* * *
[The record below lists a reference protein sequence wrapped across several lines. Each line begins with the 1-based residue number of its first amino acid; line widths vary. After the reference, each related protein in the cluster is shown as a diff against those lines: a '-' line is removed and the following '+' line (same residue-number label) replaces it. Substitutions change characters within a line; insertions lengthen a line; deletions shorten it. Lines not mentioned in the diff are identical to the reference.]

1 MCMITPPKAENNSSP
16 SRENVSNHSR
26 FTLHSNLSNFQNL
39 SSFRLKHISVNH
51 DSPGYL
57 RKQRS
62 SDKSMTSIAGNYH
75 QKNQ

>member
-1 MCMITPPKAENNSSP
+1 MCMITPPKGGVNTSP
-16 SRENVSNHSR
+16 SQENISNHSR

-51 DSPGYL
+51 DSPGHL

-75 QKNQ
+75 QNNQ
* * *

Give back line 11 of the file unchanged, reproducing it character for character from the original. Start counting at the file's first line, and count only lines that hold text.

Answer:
-1 MCMITPPKAENNSSP